The Dodge Firearrow II was one of four influential concept cars built by Italian coachbuilders Ghia under the direction of Virgil Exner, one of the most celebrated (and most copied) American car designers of the mid-20th century.

Unlike the earlier Dodge Firearrow I which was a static model for display only, the Dodge Firearrow II was a fully functioning and drivable car built as a potential precursor to a production run.

Sadly the production run would never get the green light, leaving the Firearrow I, II, III, and IV, as the only examples of what might have been.

Fast Facts – The Dodge Firearrow II

  • The Dodge Firearrow II was built in 1954, it has a body made by hand in Italy by the craftsmen at Ghia, and it rides on a 119 inch Dodge wheelbase.
  • Power is provided by a 241 cubic inch, 150 hp “Red Ram” Hemi V8, and power is sent to the rear wheels via a Gyro-Torque 4-speed automatic transmission.
  • The styling of the Firearrow concept cars was revolutionary for the time, and some styling elements would make it into production cars, however the Firearrows themselves never made it to production.

Virgil Exner And The Forward Look

The Firearrow program was run by automotive styling icon Virgil Exner, who is perhaps best known for the “Forward Look” design program he launched in 1955.

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Image DescriptionThe styling of all four Firearrow cars would have a notable influence on other car designs from the manufacturer throughout the 1950s.

His designs included the use of tail fins, which he wind tunnel tested at the University of Michigan, he also preferred lower rooflines and he created sleeker, more modern “slab side” designs that helped set the Jet Age styling trend in motion.

Exner’s early life had been dominated by his fascination with both art and automobiles, two passions that would guide the course of his entire life. As a young man he was hired by General Motors styling legend Harley Earl and before he turned 30 he was already in charge of Pontiac styling.

Just before the onset of World War II Exner joined Raymond Loewy’s industrial design firm, Loewy and Associates, where he would spend much of the war designing both military vehicles and cars for eventual post-war production.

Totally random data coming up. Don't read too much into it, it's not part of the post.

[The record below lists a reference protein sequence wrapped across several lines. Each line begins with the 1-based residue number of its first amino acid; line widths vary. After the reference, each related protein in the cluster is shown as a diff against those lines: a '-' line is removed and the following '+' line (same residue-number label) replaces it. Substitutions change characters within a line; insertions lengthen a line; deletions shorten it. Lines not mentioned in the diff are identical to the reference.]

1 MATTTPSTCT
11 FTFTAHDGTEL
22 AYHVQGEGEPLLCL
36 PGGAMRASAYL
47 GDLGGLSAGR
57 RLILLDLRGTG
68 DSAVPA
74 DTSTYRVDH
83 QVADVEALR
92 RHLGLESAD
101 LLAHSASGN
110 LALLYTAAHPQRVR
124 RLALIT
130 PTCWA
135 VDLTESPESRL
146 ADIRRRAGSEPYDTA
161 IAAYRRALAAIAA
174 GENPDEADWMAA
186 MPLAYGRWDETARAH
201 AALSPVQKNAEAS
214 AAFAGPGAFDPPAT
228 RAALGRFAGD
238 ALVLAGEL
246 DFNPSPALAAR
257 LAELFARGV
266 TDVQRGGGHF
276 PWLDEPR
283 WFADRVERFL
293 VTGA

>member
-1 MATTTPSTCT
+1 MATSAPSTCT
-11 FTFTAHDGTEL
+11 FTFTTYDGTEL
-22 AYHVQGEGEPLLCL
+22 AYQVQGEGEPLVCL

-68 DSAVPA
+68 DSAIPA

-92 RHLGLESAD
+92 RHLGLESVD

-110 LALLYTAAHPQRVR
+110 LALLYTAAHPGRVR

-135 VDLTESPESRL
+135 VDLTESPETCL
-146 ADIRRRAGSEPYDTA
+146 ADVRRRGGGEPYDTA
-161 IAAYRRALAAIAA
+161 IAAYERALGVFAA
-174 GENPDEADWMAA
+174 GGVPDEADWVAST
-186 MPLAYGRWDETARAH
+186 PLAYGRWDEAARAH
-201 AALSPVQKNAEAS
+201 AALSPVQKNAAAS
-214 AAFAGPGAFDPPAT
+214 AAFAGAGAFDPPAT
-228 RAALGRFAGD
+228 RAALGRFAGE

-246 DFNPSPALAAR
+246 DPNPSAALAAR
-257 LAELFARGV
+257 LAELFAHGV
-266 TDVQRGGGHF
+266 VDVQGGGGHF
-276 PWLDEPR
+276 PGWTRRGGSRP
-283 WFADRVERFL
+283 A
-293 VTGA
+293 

Exner Moves To Chrysler

In 1944 he joined Studebaker where he penned the 1947 Studebaker Starlight coupe, then in 1949 he would make what was almost certainly the most important change of his career, when he started working at Chrysler’s Advanced Styling Group.

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Image DescriptionThe sleek, minimalist interior is capped by that eye-catching frameless windscreen.

It would be at Chrysler, working alongside the likes of Cliff Voss, Maury Baldwin, and with Luigi “Gigi” Segre of Ghia, that Exner would make his biggest impact. It would be during this time that the four Dodge Firearrow concept cars would be released, from 1953 to 1954, before the famed Forward Look program kicked off in 1955, heavily influenced by the Firearrow vehicles.

In 1957 Exner and his team were given the prestigious Gold Medal Award by the Industrial Designers Institute (IDI), thanks largely to their Forward Look cars including the Chrysler 300 series and the 1955 Imperial series.

The Dodge Firearrow Concept Cars

The release of the four Firearrows in 1953 and 1954 signalled a new design direction for the company, and today the cars are each celebrities in their own right. The first of the cars, the Firearrow I, was a rolling display model that wowed crowds but was unable to be driven.

This all changed in 1954 with the Firearrow II, it was clearly influenced by the design of the earlier car but unlike its forebear it was 100% drivable and roadworthy, with a 241 cubic inch, 150 hp “Red Ram” Hemi V8 giving it plenty of power by the standards of the era.

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Image DescriptionThe car is powered by a 150 hp “Red Ram” Hemi V8.

The styling of the second car in the series would be closely based on its predecessor, the main differences were the change to two headlights rather than four, it had round taillights, chrome wire wheels, a new “toothed” grille, and trim that stopped at the sides, instead of wrapping around the front and rear of the car.

The “slab sides” of the car would become a feature on many new production cars, people have marveled over the frameless windscreen, the sleek rear fins, and the integrated quad exhaust tips for decades since the car’s introduction.

The Firearrow II would be followed by the Firearrow III, a hardtop couple, the and Firearrow IV which was described as being a production ready car – a good indication of just how close it came to car dealer floors.

The Firearrow II was restored to original condition in the 1990s when it was part of the concept car collection of Joe Bortz.

The car is now due to be offered for sale by RM Sotheby’s on the 13th of August with a price estimate of $900,000 – $1,200,000 USD. If you’d like to read more about it or register to bid you can click here to visit the listing.

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Images: Patrick Ernzen ©2021 Courtesy of RM Sotheby’s

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Published by Ben Branch -